Salama said that Ennahda is a civilian party open to modernity, adding that all Jews in Tunisia could participate in civic, social and political life as Tunisian citizens.
Salama, who was raised in Monastir where he lives currently, said that if he won the local elections he would seek to encourage the Jewish community to participate in the upcoming parliamentary election.
“I am sure that I would join the polls as an independent candidate from the Ennahda Movement. If a party other than Ennahda came to me with this offer, that would not be the answer,” he said.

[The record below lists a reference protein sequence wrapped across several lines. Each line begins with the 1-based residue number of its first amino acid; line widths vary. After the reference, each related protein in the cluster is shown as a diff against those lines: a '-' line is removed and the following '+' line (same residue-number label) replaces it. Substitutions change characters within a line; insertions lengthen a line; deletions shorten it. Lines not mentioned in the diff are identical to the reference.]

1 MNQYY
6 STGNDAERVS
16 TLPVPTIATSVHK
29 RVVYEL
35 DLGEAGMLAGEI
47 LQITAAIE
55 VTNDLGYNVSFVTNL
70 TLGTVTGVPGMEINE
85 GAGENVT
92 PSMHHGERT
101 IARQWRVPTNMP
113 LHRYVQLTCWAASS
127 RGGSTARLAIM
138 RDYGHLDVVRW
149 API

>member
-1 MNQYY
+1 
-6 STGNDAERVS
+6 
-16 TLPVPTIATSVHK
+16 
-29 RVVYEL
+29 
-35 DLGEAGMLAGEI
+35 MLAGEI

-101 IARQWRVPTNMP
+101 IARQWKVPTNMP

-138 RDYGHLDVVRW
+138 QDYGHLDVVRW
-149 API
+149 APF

Ennahda was founded as “The Movement of Islamic Tendency” in 1981, inspired by the Iranian Revolution and Muslim Brotherhood in Egypt.
The president and leader of the party, Rached Ghannouchi, announced the “historic” turn at Ennahda’s Tenth Congress last May, calling a vote for separation between political activities and religion, reforming it into a “civil party”.